1748 - Carving on the Alter and other works at St John, Church Row, Hampstead London (the vase upon ye type of ye pulpit payment £29; £1 11s 6d Church minutes.
1753 carving  for Augusta, Princess of Wales (perhaps for Leicester House). untraced.
 
1737 - Ballot box designed by Knapton for the Soc. of Dilettante
1753 - Carved work at Carlton House
 
Info Biog. Dictionary of Sculptors in Britain Yale.
 
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Monument to Charles Sergison, 1734 by Thomas Ady(e).
 
Parish Church of Holy Trinity. Cuckfield, Sussex.
signed - Tho. ADEY. SCVLPT. IT
 
 
 
 
 
 
 
 
 
 
Left hand side of panel on base, inscribed letters:

Near this Place lyeth Interred ye Body of
CHARLES SERGISON Efqr. Of Cuckfield Place,
who departed this life Novr.ye 26th. 1732 Aged 78.
He was initiated into ye Civil Government
of the Royal Navy in the Year 1671,
as a Clerk in one of His Majesty's Yards,
& laudably Served through Several Offices
till the Year 1719 (namely 48 Years)
35 of which as a Principal Officer and
Commifsioner to the Satisfaction of
the Several Kings and Queens, and their
greatest Ministers, and all his Superiors,
about which time the Civil Government
of the Navy being put into Military hands,
he was esteem'd, by them, not a fit person
to serve any longer.
 
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Right hand side of panel on base, inscribed letters:

He was a Gentleman of great Capacity & Penetration
exact Judgment,
close Application to Businefs
Strict Integrity:
These Virtues compleatly qualify'd him for t/y [that] Post
which he so well fill'd, so long enjoy'd
In those who serv'd under him. Merit alone recommended
Fidelity and Diligence were rewarded,
which gain'd him Respect, Esteem and Honour.
He serv'd his Country in several Parliaments,
where like a true Patriot,
he consulted only ye real Interest of ye Nation,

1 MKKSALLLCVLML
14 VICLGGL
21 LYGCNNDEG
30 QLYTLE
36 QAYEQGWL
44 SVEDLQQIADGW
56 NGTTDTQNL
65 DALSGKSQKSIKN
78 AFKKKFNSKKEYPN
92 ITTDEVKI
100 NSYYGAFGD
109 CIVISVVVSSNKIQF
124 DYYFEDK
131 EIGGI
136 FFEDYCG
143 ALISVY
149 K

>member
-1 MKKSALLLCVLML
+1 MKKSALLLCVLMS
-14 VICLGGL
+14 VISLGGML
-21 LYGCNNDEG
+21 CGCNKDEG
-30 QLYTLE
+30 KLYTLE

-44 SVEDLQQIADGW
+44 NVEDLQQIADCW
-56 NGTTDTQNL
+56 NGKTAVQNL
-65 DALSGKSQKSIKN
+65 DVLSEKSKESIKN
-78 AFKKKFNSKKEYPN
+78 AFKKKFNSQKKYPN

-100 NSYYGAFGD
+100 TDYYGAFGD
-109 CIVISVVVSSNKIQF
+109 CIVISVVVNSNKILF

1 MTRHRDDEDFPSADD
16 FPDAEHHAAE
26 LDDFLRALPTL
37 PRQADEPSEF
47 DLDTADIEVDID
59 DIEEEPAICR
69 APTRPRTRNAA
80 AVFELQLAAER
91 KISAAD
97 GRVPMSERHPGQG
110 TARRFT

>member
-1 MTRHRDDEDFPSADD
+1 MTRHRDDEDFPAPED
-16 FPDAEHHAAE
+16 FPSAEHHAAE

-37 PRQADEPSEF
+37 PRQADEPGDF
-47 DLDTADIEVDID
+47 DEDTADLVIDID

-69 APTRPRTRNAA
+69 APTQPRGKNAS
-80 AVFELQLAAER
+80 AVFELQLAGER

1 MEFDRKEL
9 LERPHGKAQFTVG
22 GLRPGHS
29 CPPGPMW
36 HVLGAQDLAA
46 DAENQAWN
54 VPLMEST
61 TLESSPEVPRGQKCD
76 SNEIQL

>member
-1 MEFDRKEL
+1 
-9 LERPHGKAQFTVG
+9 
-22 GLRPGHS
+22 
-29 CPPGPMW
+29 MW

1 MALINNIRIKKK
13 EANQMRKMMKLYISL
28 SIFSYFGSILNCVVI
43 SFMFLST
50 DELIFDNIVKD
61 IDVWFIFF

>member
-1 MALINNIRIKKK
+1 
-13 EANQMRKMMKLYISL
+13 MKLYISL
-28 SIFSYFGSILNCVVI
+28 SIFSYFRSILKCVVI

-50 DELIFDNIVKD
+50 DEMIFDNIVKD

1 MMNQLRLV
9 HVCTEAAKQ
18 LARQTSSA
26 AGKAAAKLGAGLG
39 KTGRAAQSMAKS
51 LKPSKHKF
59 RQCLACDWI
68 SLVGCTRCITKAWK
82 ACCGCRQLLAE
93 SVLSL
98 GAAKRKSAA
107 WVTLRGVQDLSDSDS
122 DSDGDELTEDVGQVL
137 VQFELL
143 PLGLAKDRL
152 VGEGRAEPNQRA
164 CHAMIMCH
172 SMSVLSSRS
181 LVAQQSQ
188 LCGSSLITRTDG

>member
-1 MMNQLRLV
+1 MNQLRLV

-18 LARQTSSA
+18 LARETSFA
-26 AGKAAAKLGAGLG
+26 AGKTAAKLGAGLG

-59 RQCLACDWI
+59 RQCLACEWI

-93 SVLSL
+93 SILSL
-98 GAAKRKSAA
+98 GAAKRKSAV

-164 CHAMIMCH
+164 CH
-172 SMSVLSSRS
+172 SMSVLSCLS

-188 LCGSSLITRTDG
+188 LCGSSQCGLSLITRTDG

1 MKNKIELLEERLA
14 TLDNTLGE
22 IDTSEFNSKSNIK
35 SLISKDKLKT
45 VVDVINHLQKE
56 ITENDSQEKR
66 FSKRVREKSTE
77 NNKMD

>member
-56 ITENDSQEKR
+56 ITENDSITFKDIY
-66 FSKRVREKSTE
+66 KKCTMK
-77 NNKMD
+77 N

without any particular views of his own.
In private Life He observ'd Justice & Probity
was Affectionate to his Relations
Peaceable to his Neighbours
Kind and Beneficent to his Servants
And in every Station an Honest Man
 
 
Charles Sergison purchased Cuckfield Park in 1691 from Mary Clark, the last of the Bowyer family who had built the house 100 years before and it remained in the family until 1968. By 1800, the Sergison Family owned forty one properties in Cuckfield. 'Adey' is spelled 'ADYE' on most sources. Sergison had been granted the coat of arms with a dolphin crest also in 1691. Sergison was, at age 17, a junior in one of the naval dockyards and became Chief Clerk to John Pepys, the brother of the diarist. He rose to become one of the four Principals in control of the navy and he served for 48 years under William III, Queen Anne and George I. He was aggrieved by being forced to retire at 65 years old. During his retirement he collected sixty five folios of Minutes of the Navy Board, now known as The Sergison Papers and published by the Naval Records Society. He also assembled a library of books for which he had three bookcases made by the joiner who had worked for Samuel Pepys, later known as The Pepys Bookcases. His papers are now in the Royal Maritime Museum in Greenwich. He died at Cuckfield Place at 78 years in November 1732. They had no children and his estate was left to Thomas Warden II and to his late wife's sisters and nieces. A condition of the will was that Thomas Warden take the name of Sergison. His will directed that ''my body be decently interred in my burying place in the chancel of the parish church'' and ''a monument be set up on the north side of the chancel''. The Rev Daniel Walter who dominated Cuckfield for nearly half a century (1713-1761), refused permission for the erection of the monument overshadowing the altar but Thomas Warden II called a vestry meeting and enlisted the support of several inhabitants.
('A Chronicle of Cuckfield')